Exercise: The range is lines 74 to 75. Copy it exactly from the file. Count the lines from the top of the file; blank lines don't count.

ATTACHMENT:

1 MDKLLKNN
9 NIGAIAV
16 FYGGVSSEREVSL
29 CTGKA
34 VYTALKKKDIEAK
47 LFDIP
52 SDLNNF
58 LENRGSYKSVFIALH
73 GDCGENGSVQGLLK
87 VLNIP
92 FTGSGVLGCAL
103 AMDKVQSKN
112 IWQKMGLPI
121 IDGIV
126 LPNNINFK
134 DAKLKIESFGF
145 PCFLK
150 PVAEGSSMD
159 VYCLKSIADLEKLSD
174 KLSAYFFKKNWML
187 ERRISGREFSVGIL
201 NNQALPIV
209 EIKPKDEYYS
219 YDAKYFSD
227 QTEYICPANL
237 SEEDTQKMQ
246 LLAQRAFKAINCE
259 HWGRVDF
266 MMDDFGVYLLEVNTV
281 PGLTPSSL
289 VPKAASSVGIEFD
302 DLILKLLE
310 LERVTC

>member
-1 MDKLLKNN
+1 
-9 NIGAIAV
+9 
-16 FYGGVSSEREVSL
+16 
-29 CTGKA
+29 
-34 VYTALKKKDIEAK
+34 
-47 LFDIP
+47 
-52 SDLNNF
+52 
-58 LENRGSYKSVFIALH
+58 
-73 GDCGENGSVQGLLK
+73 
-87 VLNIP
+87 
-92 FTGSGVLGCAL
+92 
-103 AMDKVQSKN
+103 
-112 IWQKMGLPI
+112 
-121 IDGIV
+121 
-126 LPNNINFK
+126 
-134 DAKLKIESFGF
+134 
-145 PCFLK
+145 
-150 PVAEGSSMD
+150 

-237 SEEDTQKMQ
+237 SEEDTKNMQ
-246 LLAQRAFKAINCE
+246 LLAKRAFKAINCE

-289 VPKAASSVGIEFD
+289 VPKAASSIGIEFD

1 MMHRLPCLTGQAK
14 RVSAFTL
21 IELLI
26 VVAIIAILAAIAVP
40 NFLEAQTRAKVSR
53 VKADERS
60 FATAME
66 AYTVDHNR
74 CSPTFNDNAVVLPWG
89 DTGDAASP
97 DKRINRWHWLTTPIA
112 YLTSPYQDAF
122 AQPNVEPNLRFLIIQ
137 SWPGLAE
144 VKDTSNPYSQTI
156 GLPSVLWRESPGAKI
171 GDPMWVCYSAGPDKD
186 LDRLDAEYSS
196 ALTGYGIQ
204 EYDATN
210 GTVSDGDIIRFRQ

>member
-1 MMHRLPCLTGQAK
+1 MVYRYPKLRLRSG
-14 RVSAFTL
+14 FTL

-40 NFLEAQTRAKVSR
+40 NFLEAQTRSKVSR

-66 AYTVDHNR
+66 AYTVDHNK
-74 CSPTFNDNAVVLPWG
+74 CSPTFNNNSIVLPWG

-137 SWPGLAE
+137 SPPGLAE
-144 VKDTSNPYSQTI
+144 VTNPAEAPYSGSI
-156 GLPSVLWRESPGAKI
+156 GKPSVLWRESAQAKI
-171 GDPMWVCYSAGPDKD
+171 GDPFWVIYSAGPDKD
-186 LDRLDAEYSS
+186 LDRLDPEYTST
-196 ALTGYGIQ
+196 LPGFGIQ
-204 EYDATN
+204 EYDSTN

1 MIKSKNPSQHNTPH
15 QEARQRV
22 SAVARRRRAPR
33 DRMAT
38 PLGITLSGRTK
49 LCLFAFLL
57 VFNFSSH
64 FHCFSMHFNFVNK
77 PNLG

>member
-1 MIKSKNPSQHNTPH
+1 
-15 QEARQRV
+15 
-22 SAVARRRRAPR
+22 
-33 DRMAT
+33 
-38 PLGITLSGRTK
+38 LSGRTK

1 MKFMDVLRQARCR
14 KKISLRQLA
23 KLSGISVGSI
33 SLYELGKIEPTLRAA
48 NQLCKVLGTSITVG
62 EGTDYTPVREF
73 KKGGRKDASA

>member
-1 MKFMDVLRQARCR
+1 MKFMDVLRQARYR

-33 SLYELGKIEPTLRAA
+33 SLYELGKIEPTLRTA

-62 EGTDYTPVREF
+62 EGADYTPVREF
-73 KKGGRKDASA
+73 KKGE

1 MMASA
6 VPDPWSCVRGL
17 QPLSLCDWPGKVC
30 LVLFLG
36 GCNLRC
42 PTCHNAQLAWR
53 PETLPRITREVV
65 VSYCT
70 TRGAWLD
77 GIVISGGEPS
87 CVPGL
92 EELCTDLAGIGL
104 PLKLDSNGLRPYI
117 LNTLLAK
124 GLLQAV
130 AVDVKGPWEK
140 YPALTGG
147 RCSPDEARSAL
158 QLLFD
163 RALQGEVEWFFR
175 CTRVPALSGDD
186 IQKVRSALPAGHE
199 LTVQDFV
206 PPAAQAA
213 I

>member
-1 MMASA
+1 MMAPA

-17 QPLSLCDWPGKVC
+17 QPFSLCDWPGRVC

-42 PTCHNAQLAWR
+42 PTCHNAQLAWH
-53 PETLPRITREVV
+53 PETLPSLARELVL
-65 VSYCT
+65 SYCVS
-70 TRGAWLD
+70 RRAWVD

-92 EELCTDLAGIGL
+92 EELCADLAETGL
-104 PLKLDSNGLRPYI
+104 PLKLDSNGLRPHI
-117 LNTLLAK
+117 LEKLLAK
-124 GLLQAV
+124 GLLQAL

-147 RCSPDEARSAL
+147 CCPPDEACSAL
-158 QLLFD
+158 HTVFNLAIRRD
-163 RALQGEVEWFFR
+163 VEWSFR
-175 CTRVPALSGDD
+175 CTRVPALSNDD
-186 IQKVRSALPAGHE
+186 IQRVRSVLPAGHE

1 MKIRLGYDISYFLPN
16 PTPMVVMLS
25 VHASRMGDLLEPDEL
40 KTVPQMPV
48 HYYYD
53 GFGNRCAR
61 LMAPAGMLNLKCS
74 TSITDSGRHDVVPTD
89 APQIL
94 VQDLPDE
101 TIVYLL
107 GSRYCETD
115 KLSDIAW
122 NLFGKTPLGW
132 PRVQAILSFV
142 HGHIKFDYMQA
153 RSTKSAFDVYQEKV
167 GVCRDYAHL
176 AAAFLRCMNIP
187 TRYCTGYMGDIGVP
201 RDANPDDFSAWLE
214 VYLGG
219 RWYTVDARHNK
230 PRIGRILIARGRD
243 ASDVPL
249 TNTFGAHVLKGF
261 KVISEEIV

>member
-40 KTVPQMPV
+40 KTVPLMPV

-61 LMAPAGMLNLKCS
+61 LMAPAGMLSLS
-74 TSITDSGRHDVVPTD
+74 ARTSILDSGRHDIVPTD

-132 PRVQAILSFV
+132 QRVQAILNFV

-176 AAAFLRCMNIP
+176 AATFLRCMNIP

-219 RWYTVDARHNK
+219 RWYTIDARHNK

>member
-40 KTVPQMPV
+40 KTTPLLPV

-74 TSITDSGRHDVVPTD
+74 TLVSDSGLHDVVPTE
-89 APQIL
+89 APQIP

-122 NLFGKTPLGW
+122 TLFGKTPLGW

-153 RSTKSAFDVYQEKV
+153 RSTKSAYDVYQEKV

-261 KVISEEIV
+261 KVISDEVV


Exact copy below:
+246 LLAKRAFKAINCE

-289 VPKAASSVGIEFD